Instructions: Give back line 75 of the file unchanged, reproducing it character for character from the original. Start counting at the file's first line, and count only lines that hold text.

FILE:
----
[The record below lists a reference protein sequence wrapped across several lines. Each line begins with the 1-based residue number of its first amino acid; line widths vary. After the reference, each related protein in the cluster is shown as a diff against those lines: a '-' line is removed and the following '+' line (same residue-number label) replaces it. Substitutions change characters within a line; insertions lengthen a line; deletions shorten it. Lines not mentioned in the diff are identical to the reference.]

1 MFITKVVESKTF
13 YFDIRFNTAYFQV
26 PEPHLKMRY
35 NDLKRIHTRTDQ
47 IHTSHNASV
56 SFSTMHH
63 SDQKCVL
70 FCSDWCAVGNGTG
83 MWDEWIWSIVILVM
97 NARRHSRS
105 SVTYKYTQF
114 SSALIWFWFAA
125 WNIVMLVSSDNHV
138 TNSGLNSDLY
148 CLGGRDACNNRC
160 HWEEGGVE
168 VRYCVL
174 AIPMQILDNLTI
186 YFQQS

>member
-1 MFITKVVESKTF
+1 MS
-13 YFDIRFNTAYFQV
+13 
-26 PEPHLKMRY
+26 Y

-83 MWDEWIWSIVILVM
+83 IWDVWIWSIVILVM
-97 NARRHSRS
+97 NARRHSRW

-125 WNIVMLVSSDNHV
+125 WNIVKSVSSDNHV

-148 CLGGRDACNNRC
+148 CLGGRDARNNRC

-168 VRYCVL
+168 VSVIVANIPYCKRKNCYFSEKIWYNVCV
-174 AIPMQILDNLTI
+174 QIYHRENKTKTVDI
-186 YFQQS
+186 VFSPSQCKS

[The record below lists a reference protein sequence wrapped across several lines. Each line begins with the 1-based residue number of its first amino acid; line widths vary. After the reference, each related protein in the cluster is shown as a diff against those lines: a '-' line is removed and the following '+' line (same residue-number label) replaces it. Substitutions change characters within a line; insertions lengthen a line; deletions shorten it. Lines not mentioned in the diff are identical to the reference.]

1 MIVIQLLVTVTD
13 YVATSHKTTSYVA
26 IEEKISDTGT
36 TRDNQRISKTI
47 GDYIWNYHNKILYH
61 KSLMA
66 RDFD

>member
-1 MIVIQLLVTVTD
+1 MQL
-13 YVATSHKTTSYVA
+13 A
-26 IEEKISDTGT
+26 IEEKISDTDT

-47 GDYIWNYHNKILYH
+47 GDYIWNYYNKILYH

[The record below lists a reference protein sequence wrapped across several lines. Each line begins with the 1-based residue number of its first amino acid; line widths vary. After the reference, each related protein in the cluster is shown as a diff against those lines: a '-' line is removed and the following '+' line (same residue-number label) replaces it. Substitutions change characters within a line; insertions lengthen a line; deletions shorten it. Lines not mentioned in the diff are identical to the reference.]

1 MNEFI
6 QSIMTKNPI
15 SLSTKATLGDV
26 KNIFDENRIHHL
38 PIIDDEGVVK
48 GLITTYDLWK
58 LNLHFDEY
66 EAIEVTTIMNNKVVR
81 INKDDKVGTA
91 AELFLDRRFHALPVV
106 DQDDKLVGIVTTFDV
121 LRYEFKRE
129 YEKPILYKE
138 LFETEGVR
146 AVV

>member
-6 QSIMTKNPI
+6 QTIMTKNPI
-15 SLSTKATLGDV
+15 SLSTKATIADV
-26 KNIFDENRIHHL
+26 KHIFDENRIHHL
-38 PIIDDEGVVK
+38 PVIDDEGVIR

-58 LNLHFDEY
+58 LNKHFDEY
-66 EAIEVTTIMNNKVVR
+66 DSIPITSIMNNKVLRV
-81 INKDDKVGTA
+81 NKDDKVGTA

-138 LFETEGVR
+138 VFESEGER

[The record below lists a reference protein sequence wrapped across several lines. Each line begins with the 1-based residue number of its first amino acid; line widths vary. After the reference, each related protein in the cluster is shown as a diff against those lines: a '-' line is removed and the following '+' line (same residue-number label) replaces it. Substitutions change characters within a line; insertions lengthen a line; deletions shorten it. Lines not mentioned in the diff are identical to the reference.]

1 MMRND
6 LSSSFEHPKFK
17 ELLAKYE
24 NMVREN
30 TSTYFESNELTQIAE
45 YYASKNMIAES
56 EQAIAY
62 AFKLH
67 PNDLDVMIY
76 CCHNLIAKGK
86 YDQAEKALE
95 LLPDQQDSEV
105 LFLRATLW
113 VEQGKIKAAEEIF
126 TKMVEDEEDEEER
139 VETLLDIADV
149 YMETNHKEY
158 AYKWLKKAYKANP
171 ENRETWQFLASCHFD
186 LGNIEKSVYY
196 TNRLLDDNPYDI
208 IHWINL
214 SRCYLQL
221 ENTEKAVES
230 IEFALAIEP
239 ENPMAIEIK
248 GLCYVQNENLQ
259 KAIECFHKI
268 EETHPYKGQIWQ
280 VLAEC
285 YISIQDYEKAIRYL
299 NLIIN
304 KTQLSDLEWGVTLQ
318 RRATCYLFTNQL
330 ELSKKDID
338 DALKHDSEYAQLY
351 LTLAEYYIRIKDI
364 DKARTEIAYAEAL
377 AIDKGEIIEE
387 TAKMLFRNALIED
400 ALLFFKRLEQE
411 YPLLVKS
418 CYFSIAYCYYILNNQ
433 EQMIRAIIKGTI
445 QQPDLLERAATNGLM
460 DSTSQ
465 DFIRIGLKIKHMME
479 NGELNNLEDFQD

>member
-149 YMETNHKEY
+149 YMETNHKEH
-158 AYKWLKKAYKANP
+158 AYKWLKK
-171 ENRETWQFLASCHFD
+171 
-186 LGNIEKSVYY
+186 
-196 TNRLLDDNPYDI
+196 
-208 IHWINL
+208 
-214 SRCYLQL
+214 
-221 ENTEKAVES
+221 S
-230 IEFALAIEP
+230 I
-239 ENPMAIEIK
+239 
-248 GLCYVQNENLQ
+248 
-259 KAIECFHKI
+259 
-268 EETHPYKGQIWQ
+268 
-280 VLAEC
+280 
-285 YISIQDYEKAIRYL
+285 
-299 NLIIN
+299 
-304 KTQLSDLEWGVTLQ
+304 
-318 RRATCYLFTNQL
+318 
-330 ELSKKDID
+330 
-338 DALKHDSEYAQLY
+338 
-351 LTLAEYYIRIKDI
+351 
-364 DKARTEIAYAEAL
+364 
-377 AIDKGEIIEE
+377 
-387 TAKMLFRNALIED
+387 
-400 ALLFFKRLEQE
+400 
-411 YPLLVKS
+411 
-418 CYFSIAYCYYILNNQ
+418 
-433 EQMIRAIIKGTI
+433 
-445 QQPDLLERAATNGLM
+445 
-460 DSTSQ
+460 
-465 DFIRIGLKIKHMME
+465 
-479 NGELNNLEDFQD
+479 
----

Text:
>member